Lady Mary Wortley Montague

Lewis Melville
Lady Mary Wortley Montague, by Lewis Melville

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Title: Lady Mary Wortley Montague Her Life and Letters (1689-1762)
Author: Lewis Melville
Release Date: January 4, 2004 [EBook #10590]
Language: English
Character set encoding: ISO-8859-1

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Her Life and Letters (1689-1762)


Lady Mary Wortley Montagu has her niche in the history of medicine as having introduced inoculation from the Near East into England; but her principal fame is as a letter-writer.
Of her gifts as a correspondent she was proud, and with reason. It was in all sincerity that in June, 1726, she wrote to her sister, Lady Mar: "The last pleasures that fell in my way was Madame Sévigné's letters: very pretty they are, but I assert, without the least vanity, that mine will be full as entertaining forty years hence. I advise you, therefore, to put none of them to the use of waste paper." And again, later in the year, she said half-humorously to the same correspondent: "I writ to you some time ago a long letter, which I perceive never came to your hands: very provoking; it was certainly a chef d'oeuvre of a letter, and worthy any of the Sévigné's or Grignan's, crammed with news." That Lady Mary's belief in herself was well founded no one has disputed. Even Horace Walpole, who detested her and made attacks on her whenever possible, said that "in most of her letters the wit and style are superior to any letters I have ever read but Madame de Sévigné's." A very pleasant tribute from one who had a goodly conceit of himself as a letter-writer.
Walpole, as a correspondent, was perhaps more sarcastic and more witty; Cowper undoubtedly more tender and more gentle; but Lady Mary had qualities all her own. She had powers of observation and the gift of description, which qualities are especially to be remarked in the letters she wrote when abroad with her husband on his Mission to the Porte. She had an ironic wit which gave point to the many society scandals she narrated, a happy knack of gossip, and a style so easy as to make reading a pleasure.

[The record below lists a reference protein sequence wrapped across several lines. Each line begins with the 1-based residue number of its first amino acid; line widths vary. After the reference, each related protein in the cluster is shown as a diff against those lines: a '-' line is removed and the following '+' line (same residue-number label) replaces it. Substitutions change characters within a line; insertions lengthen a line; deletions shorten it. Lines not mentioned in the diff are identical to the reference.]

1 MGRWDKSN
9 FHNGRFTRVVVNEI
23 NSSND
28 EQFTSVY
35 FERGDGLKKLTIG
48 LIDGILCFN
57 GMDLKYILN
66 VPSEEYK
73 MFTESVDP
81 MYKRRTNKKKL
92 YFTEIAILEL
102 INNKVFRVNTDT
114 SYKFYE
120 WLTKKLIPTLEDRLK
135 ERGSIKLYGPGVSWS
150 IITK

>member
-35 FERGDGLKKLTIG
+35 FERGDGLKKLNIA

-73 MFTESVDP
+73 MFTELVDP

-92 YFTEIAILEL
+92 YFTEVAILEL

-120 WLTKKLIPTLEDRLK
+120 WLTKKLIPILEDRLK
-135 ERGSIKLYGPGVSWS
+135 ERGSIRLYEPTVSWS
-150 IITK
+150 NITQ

Some of the incidents which Lady Mary retails with so much humour may be accepted as not outraging the conventions of the early eighteenth century when it was customary to call a spade a spade; when gallantry was gallantry indeed, and the pursuit of it openly conducted. What is not mentioned by those who have written about her is that she was possessed of a particularly unsavoury strain of impropriety which outraged even the canons of her age. Some twenty years after her death, it was mentioned in the Gentleman's Magazine that Dr. Young, the author of Night Thoughts, had a little before his death destroyed a great number of her letters, assigning as a reason of his doing so that they were too indecent for public inspection. Only the other day I had confirmation of this from a distinguished man of letters who wrote to me: "I have somewhere hidden away a copy of a letter by Lady Mary Wortley Montagu, which was sent to me by a well-known collector about thirty-five years ago, because he couldn't destroy it and wouldn't for worlds be found dead with it in his possession--so terrific is it in character. I'll tell you about it some day when we meet: I can't write it. In any case you couldn't use it or even refer to it.... I suppose that my friend quite felt that the document, however objectionable, should not, on literary grounds, be destroyed. What my executors will think of me for having it in my possession, the Devil only knows."
Whether this strain permeated the diary which Lady Mary left behind her when she eloped in 1712, and which was destroyed by one of her sisters, no one can say; but it is a curious fact that the diary she kept in later years was destroyed by her devoted daughter, Lady Bute. "Though Lady Bute always spoke of Lady Mary with great respect," wrote Lady Louisa Stuart, "yet it might be perceived that she knew it had been too much her custom to note down and enlarge upon all the scandalous rumours of the day, without weighing their truth or even their probability;
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